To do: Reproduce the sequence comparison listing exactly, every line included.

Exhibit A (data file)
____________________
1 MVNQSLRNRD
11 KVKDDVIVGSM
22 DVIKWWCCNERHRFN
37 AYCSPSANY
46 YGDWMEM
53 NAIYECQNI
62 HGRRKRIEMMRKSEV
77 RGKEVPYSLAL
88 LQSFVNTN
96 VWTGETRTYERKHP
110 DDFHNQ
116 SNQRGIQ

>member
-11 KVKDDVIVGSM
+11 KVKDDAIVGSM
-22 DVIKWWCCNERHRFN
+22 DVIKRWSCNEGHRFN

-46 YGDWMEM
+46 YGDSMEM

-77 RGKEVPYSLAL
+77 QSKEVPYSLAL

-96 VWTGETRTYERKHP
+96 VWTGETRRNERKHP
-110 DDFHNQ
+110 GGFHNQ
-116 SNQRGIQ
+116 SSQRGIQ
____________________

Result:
1 MVNQSLRNRD
11 KVKDDVIVGSM
22 DVIKWWCCNERHRFN
37 AYCSPSANY
46 YGDWMEM
53 NAIYECQNI
62 HGRRKRIEMMRKSEV
77 RGKEVPYSLAL
88 LQSFVNTN
96 VWTGETRTYERKHP
110 DDFHNQ
116 SNQRGIQ

>member
-11 KVKDDVIVGSM
+11 KVKDDAIVGSM
-22 DVIKWWCCNERHRFN
+22 DVIKRWSCNEGHRFN

-46 YGDWMEM
+46 YGDSMEM

-77 RGKEVPYSLAL
+77 QSKEVPYSLAL

-96 VWTGETRTYERKHP
+96 VWTGETRRNERKHP
-110 DDFHNQ
+110 GGFHNQ
-116 SNQRGIQ
+116 SSQRGIQ